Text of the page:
RIP, Mr Borgaonkar

RIP, Mr Borgaonkar

Famous people get their obits written while they are still alive, especially if they are old, sick or have met with a serious accident. Mr Borgaonkar was only famous “as the old man with the hearing aid” in our locality. He was healthy almost till the end and hadn’t met with any accident. Why, then, did his obit get written in my head when he was alive?

Because although he was not famous, his was an interesting story; because a man who bid a final farewell to his wife of 50 years with a letter would appreciate a written farewell himself; and also because the written word had been his raison d’etre for most of his adult life.

At 96, Borgaonkar was one of the most active persons I have ever come across. Running a household, writing in Marathi, English and Kannada, visiting friends and relatives, learning to sketch — his day was a beehive of pursuits, both creative and mundane.

He parasailed at 85, trekked to the Himalayas when he was 90 and was even game for bungee jumping. The organisers refused of course. Yes, his old age adventures are interesting but the story of his younger days is equally fascinating.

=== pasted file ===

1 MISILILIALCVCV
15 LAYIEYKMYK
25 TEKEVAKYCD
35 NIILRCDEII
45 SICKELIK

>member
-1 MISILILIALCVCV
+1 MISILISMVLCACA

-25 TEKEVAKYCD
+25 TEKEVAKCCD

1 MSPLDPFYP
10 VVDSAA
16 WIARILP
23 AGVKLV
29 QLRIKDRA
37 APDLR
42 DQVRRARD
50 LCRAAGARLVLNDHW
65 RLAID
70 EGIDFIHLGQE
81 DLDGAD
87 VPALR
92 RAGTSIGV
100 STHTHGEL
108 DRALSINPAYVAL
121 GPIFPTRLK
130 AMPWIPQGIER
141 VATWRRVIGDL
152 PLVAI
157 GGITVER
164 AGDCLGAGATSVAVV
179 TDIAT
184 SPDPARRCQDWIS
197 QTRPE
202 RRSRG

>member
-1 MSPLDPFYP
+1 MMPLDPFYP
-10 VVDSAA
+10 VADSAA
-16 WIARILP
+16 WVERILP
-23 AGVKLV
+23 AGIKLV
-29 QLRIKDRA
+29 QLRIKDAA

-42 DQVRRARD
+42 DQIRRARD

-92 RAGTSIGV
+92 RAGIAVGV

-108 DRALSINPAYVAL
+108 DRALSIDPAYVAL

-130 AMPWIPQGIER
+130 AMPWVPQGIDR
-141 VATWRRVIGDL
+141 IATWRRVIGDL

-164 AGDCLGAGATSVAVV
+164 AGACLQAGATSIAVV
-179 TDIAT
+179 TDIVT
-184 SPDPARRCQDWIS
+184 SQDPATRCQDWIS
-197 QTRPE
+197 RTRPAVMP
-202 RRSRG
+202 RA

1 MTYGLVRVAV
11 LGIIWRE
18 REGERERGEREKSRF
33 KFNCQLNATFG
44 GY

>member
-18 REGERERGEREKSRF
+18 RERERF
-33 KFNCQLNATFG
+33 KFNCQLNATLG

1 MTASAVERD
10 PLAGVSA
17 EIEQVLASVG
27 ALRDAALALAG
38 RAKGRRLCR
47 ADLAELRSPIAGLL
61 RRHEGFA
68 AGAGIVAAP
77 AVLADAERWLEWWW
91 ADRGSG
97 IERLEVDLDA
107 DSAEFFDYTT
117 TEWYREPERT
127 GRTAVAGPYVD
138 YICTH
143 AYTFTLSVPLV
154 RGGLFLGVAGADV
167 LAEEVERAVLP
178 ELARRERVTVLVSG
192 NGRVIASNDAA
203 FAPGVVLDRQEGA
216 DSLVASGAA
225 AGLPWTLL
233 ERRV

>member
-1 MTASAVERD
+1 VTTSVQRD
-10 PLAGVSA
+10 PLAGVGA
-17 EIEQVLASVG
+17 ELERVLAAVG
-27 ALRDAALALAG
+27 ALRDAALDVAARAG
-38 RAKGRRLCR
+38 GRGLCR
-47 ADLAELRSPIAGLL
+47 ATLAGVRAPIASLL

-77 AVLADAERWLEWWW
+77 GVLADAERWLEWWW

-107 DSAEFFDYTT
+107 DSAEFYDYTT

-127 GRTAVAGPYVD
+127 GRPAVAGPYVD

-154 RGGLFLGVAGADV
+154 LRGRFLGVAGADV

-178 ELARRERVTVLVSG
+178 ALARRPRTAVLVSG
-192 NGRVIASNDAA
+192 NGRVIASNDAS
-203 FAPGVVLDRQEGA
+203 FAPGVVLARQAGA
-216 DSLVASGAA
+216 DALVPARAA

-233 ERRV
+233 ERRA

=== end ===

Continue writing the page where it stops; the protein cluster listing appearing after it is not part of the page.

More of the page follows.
Despite profound hearing loss in both ears since childhood and no formal rehabilitation, he learnt to speak by his sheer grit and hard work. The same industrious nature saw him secure a job and raise a family. He gained mastery over speech and language, big challenges for the deaf, over time. He went on to write several books and even won prizes for his short stories.

In the 25 years that I knew him, we met now and then. Despite his hearing aid, conversation was not easy. I had to shout, repeat and sometimes write. He would ask me for news and tell me about what he had done. He would also announce what his plans were.

The focus was, however, on the here and now. I had, of late, wondered how he could plan for his future this late in life. I had even asked him if he was afraid of dying. He was not.

So when I heard from his son that he was ill, I wondered whether the old man would pull through. He didn’t. At his explicit wish, his body was donated to a hospital.

While his grandson opened his email account to key in the death announcement to friends and family, I thought that the obit would finally be out of my head. This “middle” is for you, Mr Borgaonkar; you lived well.